5. Socony-Mobil Building tunnel

one Vanderbilt tunnel
Photograph courtesy of Stantec.

Last year, a long-shuttered tunnel connecting Grand Central to the Socony-Mobil Building reopened to the public The reopening and renovation of this subterranean pedestrian pathway was part of a $220 million transit improvement project completed in conjunction with the construction of One Vanderbilt. Now a New York City Landmark, the Socony-Mobil building at 150 E. 42nd Street was built between 1954 and 1956. The tunnel was completed in 1955 and appears to have closed in 1991. According to a New York Times article, the 215-foot route starts “twenty feet inside the new skyscraper,” then “bends northwest from the southeast corner of Lexington and 42nd Street to a point a little south of center in Forty Second.” It then continued west for 120 feet where it met the Chanin Building passageway then bent toward the Commodore Hotel, now the Grand Hyatt.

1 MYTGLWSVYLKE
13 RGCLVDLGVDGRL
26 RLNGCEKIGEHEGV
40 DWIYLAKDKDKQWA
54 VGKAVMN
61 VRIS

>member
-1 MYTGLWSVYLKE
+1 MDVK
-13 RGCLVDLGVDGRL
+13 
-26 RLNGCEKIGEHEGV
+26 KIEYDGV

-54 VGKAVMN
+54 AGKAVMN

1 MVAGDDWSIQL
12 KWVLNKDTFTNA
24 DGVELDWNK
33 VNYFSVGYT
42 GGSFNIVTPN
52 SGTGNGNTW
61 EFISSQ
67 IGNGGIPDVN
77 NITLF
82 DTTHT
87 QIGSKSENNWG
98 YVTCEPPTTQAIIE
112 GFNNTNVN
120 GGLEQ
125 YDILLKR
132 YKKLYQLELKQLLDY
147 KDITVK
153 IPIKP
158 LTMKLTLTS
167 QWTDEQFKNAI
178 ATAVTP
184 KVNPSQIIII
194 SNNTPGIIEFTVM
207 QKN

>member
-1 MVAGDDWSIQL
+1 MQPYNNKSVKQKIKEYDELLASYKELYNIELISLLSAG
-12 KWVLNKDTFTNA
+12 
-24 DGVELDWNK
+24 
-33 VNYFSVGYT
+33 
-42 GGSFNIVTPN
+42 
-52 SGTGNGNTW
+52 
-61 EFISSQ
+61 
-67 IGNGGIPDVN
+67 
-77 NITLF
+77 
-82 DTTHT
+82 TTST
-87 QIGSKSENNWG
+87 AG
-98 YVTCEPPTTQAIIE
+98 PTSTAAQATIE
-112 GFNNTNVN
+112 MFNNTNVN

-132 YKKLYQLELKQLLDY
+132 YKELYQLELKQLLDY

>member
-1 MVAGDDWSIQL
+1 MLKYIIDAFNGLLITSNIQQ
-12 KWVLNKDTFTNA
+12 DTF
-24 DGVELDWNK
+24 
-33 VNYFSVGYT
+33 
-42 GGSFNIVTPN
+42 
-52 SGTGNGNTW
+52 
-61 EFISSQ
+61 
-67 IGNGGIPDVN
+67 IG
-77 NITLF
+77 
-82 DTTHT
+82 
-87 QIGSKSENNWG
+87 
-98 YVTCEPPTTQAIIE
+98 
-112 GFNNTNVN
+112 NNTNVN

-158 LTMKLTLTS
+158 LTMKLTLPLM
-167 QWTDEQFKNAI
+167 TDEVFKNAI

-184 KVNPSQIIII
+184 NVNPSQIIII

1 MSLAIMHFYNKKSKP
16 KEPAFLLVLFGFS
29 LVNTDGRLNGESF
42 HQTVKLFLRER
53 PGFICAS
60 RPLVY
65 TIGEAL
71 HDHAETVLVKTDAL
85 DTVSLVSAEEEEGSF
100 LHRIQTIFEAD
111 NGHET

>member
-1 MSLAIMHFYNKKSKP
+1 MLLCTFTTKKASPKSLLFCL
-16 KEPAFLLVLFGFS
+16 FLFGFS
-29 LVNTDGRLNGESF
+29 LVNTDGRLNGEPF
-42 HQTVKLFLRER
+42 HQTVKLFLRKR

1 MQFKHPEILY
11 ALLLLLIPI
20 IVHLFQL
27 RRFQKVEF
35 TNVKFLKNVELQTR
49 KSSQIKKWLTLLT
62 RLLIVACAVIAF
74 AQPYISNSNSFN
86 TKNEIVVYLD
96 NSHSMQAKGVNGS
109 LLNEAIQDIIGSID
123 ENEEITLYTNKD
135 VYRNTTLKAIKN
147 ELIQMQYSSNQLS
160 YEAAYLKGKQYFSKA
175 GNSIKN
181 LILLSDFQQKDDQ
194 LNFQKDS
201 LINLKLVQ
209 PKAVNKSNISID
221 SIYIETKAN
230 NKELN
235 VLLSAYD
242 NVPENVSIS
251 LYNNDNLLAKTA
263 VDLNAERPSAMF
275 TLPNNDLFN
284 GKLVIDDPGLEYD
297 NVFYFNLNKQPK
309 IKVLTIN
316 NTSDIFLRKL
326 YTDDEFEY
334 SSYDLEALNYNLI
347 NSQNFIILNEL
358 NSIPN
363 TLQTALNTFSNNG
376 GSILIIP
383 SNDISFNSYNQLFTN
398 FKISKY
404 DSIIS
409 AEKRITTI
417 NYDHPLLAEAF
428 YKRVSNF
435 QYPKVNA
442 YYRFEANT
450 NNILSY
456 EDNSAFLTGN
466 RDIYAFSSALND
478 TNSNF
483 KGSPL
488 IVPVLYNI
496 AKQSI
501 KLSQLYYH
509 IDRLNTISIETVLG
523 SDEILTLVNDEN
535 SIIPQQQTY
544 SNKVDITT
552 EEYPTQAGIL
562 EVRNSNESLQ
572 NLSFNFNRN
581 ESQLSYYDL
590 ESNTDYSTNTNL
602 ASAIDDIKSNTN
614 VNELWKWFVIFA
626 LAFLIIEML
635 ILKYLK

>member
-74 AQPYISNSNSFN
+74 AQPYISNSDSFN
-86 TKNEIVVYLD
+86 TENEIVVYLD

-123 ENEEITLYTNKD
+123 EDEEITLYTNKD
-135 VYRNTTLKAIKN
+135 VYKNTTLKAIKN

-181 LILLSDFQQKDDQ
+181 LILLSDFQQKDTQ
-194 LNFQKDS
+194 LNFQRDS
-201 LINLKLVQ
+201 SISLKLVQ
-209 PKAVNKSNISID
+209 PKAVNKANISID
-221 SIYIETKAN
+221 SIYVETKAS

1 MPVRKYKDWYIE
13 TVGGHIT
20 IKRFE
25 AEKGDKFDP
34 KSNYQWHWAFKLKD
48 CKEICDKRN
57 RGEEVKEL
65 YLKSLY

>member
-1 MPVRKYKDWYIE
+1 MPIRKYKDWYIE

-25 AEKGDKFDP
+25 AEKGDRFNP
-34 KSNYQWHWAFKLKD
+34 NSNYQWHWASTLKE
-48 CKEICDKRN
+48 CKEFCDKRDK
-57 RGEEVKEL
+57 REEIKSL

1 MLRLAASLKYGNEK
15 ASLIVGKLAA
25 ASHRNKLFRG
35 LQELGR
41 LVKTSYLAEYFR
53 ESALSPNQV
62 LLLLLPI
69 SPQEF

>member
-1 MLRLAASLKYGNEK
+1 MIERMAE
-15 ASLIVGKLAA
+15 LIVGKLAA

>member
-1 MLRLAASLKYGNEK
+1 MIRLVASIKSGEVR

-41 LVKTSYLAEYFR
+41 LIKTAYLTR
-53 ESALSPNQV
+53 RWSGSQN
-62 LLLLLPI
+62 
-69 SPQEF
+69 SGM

Construction of the passageway was rather challenging since work was complicated by the busy streets above and the mess of utilities underground. A water main that stretched directly across the tunnel’s path had to be looped over the passageway’s roof. Workers also had to carefully avoid telephone wires, mail tubes, gas mains, and power cables. The reopening of this historic passageway comes with the addition of two street-level subway entrances and a new entrance to the 42 Street subway station on the southeast corner of 42nd Street and Lexington Avenue.